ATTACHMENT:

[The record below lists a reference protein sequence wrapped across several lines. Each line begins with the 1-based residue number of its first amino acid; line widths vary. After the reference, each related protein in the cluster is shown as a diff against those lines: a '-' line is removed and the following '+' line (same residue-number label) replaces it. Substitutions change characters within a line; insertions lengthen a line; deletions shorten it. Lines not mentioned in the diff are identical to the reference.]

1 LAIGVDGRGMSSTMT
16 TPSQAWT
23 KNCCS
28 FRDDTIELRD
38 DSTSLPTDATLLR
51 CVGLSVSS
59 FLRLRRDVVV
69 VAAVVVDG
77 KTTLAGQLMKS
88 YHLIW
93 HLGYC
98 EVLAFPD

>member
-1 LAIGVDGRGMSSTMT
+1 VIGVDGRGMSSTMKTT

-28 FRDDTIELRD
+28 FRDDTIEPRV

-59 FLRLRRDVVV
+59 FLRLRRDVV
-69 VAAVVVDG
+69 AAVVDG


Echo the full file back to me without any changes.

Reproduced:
[The record below lists a reference protein sequence wrapped across several lines. Each line begins with the 1-based residue number of its first amino acid; line widths vary. After the reference, each related protein in the cluster is shown as a diff against those lines: a '-' line is removed and the following '+' line (same residue-number label) replaces it. Substitutions change characters within a line; insertions lengthen a line; deletions shorten it. Lines not mentioned in the diff are identical to the reference.]

1 LAIGVDGRGMSSTMT
16 TPSQAWT
23 KNCCS
28 FRDDTIELRD
38 DSTSLPTDATLLR
51 CVGLSVSS
59 FLRLRRDVVV
69 VAAVVVDG
77 KTTLAGQLMKS
88 YHLIW
93 HLGYC
98 EVLAFPD

>member
-1 LAIGVDGRGMSSTMT
+1 VIGVDGRGMSSTMKTT

-28 FRDDTIELRD
+28 FRDDTIEPRV

-59 FLRLRRDVVV
+59 FLRLRRDVV
-69 VAAVVVDG
+69 AAVVDG